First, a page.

During that time the village station was the hub of the community with a station master and two porters employed, first by Mid Wales Railways and, then by Cambrian Railways following a merger in 1903.
However it will always be associated with the tragic railway crash of September 16, 1899.
A mail train which had just arrived at the station was struck head-on by an excursion train which had left Builth early on Saturday morning, bound for Manchester.
A 24-year-old woman from Pantydwr, who had just joined the excursion train at the previous station with her boyfriend, was killed in the crash.
Five other people, all from the Llanidloes area, were seriously injured.
A report in the Montgomery Express & Radnor Times suggested that the signals were against the excursion train, but the brakes failed to respond and the engine driver, a Llanidloes man, could not prevent a collision with the mail train. It is not surprising that “the greatest fear prevailed among the passengers.”
The station had continued to serve the community in the aftermath as farmers utilised the regular arrival of lime or coal delivered to the siding and take it home by horse and cart.
Lead from the West Fedw mines also came to the station and was taken away by goods wagon.
Despite its isolation the station earned a reputation for its well kept gardens and beautiful location.
Tylwch lies in an attractive valley a few miles south of Llanidloes close to the border between Montgomeryshire and Radnorshire with the three parishes of Llangurig, Llandinam and St Harmon and Newtown the closest settlements.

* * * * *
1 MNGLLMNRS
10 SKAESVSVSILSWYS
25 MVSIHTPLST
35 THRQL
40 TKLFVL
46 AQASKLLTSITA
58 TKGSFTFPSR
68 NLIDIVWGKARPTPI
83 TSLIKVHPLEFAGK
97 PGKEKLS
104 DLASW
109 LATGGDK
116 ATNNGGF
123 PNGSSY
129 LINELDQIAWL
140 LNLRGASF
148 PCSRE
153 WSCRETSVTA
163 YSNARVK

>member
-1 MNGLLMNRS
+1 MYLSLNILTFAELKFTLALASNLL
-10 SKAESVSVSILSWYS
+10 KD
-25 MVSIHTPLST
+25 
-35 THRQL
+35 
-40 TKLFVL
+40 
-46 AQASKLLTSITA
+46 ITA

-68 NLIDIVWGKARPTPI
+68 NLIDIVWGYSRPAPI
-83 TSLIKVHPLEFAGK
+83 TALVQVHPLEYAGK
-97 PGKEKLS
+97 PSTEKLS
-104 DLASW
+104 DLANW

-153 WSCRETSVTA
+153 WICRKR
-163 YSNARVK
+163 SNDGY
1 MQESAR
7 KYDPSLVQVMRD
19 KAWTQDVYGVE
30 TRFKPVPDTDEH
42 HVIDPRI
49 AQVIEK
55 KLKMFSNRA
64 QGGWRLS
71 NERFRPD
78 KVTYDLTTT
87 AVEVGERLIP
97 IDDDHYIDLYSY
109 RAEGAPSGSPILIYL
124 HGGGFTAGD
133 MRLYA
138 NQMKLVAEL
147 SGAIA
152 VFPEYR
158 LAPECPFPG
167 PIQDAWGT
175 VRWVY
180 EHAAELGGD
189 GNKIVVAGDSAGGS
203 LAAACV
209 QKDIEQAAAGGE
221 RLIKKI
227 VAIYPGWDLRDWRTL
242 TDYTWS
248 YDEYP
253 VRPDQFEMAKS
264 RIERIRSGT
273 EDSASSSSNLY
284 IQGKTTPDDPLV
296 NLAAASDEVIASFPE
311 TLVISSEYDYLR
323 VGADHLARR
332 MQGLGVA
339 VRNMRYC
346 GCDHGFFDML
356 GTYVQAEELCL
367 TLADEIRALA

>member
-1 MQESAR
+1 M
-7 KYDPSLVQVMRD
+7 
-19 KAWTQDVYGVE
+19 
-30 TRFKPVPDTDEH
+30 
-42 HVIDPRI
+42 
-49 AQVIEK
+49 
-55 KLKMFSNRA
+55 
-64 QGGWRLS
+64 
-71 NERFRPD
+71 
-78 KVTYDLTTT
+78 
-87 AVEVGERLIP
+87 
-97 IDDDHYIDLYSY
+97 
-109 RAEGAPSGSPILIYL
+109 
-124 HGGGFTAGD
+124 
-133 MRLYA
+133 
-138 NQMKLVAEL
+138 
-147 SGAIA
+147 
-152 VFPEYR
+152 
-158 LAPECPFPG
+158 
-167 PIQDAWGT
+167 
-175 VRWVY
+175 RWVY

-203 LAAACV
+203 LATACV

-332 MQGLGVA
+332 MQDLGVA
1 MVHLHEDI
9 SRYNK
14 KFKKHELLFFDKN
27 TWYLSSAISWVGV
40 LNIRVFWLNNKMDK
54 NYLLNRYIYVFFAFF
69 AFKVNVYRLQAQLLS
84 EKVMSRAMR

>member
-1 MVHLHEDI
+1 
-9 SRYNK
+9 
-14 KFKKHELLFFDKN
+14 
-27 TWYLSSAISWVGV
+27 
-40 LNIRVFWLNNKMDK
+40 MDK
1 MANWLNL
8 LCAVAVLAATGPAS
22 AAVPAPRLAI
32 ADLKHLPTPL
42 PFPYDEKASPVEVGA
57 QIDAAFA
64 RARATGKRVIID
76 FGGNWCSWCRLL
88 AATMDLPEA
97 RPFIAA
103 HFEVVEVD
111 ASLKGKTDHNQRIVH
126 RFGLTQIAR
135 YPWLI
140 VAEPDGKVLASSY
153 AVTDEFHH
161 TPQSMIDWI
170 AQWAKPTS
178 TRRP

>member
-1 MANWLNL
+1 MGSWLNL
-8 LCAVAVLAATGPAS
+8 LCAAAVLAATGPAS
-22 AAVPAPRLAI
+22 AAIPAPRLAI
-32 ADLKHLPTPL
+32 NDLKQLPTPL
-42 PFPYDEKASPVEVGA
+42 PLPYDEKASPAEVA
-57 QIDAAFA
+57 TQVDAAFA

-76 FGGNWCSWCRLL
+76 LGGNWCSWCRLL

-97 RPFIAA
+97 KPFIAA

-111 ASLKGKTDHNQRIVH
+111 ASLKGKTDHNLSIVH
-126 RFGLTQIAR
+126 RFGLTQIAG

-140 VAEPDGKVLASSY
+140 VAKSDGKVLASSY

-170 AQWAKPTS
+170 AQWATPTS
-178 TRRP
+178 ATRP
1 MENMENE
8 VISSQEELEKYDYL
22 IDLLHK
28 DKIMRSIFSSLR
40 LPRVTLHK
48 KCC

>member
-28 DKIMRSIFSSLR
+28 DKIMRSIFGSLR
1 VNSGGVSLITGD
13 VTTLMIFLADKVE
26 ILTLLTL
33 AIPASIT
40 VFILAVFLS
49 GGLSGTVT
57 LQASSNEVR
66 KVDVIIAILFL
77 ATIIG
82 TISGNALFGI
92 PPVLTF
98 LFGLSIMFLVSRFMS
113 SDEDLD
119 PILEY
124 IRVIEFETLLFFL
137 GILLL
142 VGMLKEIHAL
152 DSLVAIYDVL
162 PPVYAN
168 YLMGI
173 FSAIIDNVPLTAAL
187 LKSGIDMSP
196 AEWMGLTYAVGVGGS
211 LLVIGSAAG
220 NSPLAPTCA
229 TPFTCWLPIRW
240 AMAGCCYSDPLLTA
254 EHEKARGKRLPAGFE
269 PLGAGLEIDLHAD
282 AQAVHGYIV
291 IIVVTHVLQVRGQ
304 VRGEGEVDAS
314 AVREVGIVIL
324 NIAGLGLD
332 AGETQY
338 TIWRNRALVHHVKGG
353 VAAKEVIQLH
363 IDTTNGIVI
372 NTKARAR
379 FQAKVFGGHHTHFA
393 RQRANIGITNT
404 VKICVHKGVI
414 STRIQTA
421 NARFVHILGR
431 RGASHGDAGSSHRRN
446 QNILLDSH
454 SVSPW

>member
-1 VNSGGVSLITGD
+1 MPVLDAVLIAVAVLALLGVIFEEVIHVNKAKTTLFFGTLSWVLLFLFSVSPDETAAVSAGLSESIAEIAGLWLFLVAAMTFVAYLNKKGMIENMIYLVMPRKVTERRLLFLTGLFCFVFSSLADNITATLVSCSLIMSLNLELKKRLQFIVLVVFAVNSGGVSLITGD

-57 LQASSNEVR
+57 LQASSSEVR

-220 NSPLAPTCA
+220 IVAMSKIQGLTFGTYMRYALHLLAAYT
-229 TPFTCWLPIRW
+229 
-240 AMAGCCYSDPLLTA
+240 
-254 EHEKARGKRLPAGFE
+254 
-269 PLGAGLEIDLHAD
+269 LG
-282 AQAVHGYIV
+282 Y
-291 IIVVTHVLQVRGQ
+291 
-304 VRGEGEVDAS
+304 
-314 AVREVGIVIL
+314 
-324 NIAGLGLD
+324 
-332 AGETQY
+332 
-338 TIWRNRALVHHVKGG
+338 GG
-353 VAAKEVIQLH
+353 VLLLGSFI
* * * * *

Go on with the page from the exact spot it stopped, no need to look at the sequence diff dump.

The river Dulas flows through the valley bottom, meandering over its rocky bed, which was once home to a woollen mill where farmers took their wheat to be ground into flour to make bread for their families.
All village life had centred on the railway station.
Diarist Francis Kilvert, famed for his writings about life in rural Wales during the 19th century, accounted his meeting with a one armed station master in Tylwch in 1876.
Rev Kilvert wrote: ‘I had some pleasant talk with the one-armed station master who told me a good deal about the country and the people and much that he said was friendly and favourable.
‘The station master told me that upon the mountain above Tylwch, peace had been signed between the Welsh and the English in the reign of Edward I, and that some allusion to this historical fact was preserved in the word ‘Tylwch’ which means, he thought, the ‘House of Peace.’
The station master was Robert Stanbury who won first prize for the best kept station on the Cambrian Railways in 1888, a feat he who would repeat at his next posting at Pontdolgoch three years later.
The construction of the Elan Valley reservoir saw the station well used by workers but by 1921 the fate of all rural railway branches was under threat following the Railways Act.
The new Great Western Railway was formed but a decline in goods traffic and decline in passengers led to the closure of all three lines to Brecon in 1962.
Details of railway worker accidents have come from the ‘Railway Work, Life & Death’ project, run by the University of Portsmouth and National Railway Museum: www.railwayaccidents.port.ac.uk. Please provide due acknowledgement if you reuse these details.’